Artificial intelligence beats eight world champions at bridge
March 30, 2022
Victory marks milestone for AI as bridge requires more human skills than other strategy games
An artificial intelligence has beaten eight world champions at bridge, a game in which human supremacy has resisted the march of the machines until now.
The victory represents a new milestone for AI because in bridge players work with incomplete information and must react to the behaviour of several other players – a scenario far closer to human decision-making.
In contrast, chess and Go – in both of which AIs have already beaten human champions – a player has a single opponent at a time and both are in possession all of the information.
“What we’ve seen represents a fundamentally important advance in the state of artificial intelligence systems,” said Stephen Muggleton, a professor of machine learning at Imperial College London.
French startup NukkAI announced the news of its AI’s victory on Friday, at the end of a two-day tournament in Paris.
The NukkAI challenge required the human champions to play 800 consecutive deals divided into 80 sets of 10. It did not involve the initial bidding component of the game during which players arrive at a contract that they must then meet by playing their cards.
Each champion played their own and their “dummy” partner’s cards against a pair of opponents. These opponents were the best robot champions in the world to date – robots that have won many robot competitions but that are universally acknowledged to be nowhere near as good as expert human players.
The AI – called NooK – played the same role as the human champion, with the same cards and the same opponents. The score was the difference between those of the human and the AI, averaged over each set. NooK won 67, or 83%, of the 80 sets.
Jean-Baptiste Fantun, co-founder of NukkAI, said he had been confident the machine – which the company has been developing for five years – would triumph in thousands of deals, but with only 800 it was touch-and-go.
Announcing the results, the mathematician Cédric Villani, winner of the Fields medal in 2010, called NukkAI “a superb French success story”.
AI researcher Véronique Ventos, NukkAI’s other co-founder, calls NooK a “new generation AI” because it explains its decisions as it goes along. “In bridge, you can’t play if you don’t explain,” she says.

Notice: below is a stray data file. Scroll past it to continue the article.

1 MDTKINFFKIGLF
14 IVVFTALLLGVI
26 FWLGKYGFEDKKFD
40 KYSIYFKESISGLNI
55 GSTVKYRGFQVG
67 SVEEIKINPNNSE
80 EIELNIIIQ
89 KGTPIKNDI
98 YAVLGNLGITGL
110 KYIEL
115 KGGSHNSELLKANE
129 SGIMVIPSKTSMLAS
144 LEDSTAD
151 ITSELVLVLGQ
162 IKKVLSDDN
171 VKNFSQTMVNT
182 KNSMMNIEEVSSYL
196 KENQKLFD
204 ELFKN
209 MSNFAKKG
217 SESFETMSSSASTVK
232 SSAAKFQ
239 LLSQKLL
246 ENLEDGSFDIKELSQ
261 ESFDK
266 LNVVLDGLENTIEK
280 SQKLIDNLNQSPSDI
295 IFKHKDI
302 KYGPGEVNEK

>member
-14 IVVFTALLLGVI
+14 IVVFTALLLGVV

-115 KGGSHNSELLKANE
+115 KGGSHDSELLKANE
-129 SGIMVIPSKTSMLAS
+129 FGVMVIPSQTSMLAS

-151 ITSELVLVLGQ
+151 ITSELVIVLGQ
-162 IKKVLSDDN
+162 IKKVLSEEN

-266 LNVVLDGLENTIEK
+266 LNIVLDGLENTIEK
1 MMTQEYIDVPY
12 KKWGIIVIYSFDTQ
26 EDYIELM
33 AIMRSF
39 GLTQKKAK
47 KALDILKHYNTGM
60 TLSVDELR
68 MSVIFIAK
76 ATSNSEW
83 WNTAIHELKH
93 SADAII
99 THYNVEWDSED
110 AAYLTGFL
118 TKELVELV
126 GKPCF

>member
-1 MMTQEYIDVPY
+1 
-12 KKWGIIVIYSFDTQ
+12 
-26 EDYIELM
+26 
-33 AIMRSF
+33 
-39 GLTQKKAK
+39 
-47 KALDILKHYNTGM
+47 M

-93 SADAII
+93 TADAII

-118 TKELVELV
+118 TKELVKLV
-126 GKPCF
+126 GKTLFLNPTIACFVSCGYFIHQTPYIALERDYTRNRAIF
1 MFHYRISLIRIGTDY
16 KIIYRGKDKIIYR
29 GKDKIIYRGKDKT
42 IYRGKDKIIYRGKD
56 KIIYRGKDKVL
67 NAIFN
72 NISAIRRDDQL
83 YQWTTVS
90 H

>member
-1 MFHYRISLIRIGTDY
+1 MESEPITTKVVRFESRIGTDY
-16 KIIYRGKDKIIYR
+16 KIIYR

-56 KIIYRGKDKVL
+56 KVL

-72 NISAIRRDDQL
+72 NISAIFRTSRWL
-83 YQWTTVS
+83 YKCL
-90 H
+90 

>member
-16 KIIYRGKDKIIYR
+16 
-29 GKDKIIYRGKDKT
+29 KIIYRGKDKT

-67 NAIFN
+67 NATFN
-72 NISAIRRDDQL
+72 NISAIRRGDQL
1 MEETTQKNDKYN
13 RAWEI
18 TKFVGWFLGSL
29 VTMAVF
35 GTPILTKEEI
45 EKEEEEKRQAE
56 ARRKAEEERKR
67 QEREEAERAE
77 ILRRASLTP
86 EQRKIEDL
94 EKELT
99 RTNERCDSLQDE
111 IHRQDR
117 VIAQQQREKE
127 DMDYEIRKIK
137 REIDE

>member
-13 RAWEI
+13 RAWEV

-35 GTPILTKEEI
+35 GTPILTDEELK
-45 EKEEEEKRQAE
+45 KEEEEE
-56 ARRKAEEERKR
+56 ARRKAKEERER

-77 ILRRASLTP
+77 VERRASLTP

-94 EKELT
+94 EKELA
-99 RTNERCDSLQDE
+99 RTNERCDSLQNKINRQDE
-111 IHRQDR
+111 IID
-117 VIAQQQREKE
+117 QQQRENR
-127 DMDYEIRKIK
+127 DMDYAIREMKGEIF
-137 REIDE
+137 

The game relies on communication between partners.
Explainability is a hot topic in AI. “Most of what the general public have heard in recent years about machine learning is based on black box systems such as AlphaGo, which is unable to explain to human beings how decisions are being made,” said Muggleton.
Instead, NooK represents a “white box” or “neurosymbolic” approach. Rather than learning by playing billions of rounds of a game, it first learns the game’s rules and then improves its play through practice. It is a hybrid of rules-based and deep learning systems. “The NooK approach learns in a way that is much closer to human beings,” Muggleton said.
“The pendulum is swinging towards these kinds of methods,” says Michael Littman, a professor of computer science at Brown University in Rhode Island. “Not being able to tell people what’s going on just doesn’t work in our societies.”
Even if a person or an AI can’t explain in words what they are doing, Littman says, their behaviour needs to be “legible” to others – enacting rules they understand.
This will be critical in domains such as health and engineering. Self-driving cars negotiating a junction will need to be able to read each other’s behaviour, for example.
Littman was disappointed the challenge didn’t include bidding, which is where much of the most interesting communication – and deception – happens in bridge.
But Nevena Senior, a many-times world bridge champion for England and one of NooK’s challengers, said the contracts the humans and NooK were given to play were sufficiently variable that the card game became as important as the bidding.
She said NooK’s creators had done a “magnificent” job. She found that it read its opponents better than the humans did, and was better able to exploit their mistakes.
“This is something that humans do after enough experience and I was pleasantly surprised that a robot mimics typical human skills,” she said.
Other AI triumphs
- 1996: IBM’s Deep Blue chess machine wins a game against world chess champion Garry Kasparov but loses the match 2-4. A year later, Kasparov loses the rematch.
- 2007: Checkers is solved by researchers at the University of Alberta in Canada. After sifting through 500bn positions, they build a checkers-playing computer programme that can’t be beaten.
- 2011: IBM’s Watson computer defeats TV gameshow Jeopardy! champions Brad Rutter and Ken Jennings, claiming the $1m first prize.
- 2016: Google DeepMind’s AlphaGo defeats Korean Go champion Lee Sedol 4-1. The Korea Baduk Association awards AlphaGo the highest Go grandmaster rank, an honorary 9 dan.
- 2022: NukkAI’s bridge-playing computer NooK defeats eight world bridge champions in Paris.